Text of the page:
BRAKING COMPONENTS

Laws of motion (Newton) and the conservation of energy: a summary

Here is a reminder of Newton’s 3 laws of motion. Learn them and return to them often. They are fundamental to the study of braking.

1. Newton’s first law of motion:

An object at rest tends to stay at rest and an object in motion tends to stay in motion in a straight line at a constant speed.

2. Newton’s second law of motion:

F = ma
where F is force, m is mass and a is acceleration.

3. Newton’s third law of motion:

For every force, there is an equal and opposite reacting force.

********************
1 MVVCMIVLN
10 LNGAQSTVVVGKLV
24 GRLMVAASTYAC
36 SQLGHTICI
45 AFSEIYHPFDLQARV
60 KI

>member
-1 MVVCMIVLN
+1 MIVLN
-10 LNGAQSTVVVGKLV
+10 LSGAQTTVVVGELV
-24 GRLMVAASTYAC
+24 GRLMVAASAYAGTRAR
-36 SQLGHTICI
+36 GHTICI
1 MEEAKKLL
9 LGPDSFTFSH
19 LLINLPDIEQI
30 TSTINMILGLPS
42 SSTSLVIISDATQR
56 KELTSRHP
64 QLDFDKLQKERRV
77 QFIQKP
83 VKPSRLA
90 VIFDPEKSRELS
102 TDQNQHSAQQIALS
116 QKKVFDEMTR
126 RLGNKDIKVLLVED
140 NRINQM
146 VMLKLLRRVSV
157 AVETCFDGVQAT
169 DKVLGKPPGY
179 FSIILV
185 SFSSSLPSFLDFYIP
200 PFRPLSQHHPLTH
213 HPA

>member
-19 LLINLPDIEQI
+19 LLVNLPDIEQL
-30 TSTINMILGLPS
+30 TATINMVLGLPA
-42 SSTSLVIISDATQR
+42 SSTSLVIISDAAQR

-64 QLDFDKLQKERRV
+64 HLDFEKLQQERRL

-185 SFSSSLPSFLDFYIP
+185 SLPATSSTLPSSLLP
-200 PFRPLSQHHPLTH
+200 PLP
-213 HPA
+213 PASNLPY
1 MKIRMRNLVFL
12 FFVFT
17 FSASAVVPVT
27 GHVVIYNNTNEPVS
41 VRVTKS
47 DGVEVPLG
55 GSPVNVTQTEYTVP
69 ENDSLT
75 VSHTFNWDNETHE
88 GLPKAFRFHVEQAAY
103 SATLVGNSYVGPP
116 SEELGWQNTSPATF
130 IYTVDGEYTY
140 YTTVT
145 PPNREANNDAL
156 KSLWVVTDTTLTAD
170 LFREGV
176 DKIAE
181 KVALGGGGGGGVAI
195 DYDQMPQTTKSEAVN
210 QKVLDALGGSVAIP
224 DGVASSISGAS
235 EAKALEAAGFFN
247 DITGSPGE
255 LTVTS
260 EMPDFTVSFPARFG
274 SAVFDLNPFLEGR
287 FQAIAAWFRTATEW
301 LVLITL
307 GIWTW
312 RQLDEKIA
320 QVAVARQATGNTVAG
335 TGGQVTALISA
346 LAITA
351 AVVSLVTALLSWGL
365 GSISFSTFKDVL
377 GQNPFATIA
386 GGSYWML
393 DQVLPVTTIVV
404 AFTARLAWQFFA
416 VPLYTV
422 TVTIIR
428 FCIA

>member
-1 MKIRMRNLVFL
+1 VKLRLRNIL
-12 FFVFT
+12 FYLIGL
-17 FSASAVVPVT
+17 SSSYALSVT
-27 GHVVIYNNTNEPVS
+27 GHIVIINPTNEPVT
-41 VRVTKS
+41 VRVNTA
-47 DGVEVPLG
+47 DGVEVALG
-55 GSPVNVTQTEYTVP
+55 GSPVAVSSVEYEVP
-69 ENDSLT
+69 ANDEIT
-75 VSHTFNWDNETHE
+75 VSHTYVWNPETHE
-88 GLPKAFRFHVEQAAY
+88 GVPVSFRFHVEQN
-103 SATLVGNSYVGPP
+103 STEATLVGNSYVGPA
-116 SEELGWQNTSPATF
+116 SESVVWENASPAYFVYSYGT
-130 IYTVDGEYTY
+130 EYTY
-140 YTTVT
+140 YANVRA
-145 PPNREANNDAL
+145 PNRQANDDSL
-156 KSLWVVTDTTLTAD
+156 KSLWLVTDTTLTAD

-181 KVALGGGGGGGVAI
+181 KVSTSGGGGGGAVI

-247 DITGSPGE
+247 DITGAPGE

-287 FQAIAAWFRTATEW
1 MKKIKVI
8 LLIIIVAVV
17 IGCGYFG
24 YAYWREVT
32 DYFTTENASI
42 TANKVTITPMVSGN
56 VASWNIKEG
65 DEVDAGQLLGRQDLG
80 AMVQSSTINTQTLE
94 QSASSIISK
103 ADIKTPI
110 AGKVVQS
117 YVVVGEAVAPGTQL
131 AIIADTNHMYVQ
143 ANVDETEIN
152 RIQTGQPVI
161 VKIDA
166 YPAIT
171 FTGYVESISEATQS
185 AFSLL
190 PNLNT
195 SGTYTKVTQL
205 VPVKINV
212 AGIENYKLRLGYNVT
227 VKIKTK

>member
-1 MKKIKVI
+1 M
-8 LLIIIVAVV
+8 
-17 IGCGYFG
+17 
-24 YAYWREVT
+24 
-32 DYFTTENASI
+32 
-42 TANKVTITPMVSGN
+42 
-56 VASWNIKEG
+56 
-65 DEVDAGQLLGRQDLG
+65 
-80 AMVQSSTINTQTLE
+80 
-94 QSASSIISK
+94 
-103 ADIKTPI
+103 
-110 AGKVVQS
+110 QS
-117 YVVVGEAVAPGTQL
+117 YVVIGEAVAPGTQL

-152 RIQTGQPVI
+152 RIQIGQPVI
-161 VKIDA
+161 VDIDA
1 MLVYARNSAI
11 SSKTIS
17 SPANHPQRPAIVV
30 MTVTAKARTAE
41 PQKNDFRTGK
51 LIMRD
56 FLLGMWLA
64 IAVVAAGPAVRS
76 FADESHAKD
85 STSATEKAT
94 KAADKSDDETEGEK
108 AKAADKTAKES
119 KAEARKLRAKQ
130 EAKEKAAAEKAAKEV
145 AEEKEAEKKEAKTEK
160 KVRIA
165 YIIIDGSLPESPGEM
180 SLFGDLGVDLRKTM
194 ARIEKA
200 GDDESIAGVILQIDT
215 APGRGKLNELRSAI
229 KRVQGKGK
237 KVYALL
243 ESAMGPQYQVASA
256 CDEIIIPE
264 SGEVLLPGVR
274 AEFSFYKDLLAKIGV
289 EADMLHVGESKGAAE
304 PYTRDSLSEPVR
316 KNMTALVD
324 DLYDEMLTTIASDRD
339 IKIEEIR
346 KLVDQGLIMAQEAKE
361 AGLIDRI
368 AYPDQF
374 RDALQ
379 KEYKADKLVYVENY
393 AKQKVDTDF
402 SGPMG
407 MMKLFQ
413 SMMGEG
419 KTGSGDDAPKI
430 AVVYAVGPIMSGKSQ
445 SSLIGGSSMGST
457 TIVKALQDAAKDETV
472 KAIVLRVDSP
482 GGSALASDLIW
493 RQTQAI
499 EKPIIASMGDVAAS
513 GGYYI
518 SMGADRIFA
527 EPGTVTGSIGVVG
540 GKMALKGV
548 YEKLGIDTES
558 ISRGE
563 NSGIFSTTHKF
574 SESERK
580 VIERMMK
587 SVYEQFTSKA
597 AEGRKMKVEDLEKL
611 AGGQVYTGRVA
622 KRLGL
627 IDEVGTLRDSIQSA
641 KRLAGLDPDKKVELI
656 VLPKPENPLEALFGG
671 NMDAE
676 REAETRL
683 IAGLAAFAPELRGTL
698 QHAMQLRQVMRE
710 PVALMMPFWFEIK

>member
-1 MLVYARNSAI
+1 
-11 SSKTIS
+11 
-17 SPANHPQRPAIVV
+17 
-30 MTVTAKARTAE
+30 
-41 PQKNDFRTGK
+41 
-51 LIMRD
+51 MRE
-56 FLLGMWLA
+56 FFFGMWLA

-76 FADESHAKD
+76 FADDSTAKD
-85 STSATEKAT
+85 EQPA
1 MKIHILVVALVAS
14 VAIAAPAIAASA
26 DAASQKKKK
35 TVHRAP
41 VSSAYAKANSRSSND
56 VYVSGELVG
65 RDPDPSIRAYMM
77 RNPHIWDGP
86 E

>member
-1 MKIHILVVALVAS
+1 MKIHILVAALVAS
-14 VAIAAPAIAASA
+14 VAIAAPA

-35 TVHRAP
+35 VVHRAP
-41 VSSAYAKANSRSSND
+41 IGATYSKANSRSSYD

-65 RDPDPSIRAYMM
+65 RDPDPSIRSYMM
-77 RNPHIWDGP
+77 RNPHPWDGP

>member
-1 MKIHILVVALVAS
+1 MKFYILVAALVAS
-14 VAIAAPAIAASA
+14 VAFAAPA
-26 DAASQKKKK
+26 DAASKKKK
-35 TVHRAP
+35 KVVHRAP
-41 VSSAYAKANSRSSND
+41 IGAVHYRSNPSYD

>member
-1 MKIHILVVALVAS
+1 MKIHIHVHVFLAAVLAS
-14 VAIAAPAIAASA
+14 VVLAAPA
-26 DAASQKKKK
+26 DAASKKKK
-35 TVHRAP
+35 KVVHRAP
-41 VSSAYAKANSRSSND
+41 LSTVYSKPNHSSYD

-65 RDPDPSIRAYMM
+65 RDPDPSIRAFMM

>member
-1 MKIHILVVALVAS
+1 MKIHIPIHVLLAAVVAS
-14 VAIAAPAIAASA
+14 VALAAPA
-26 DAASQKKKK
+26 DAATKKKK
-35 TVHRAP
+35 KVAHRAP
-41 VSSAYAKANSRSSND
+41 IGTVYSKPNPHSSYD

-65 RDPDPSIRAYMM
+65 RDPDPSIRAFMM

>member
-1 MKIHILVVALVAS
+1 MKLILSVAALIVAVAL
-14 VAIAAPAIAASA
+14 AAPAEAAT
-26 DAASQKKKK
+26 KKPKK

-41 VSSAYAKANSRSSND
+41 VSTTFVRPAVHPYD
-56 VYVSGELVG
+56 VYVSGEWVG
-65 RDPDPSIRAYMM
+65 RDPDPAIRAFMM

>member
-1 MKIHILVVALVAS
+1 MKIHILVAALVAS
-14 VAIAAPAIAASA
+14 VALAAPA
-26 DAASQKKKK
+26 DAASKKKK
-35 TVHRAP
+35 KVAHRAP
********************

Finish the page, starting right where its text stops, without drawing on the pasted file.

Finally, keep in mind the law of conservation of energy. This law is applicable to all types of energy and can be stated as follows: The total energy at the end of any event is the same as the total energy before the event.


 

 

With all these different factors at work, can we really calculate stopping distance?

The answer is yes, although there are many variables.

If the brakes are working properly, the minimum stopping distance for a vehicle is determined by:

- the driver’s reaction time

- the coefficient of friction between the tyres and the road

The friction force of the road has to do enough work on the car to eliminate its kinetic energy. While the wheels are still turning during braking, static friction is at work. If the wheels lock up and slide over the road surface, the braking force is a kinetic friction force.

 

 

 

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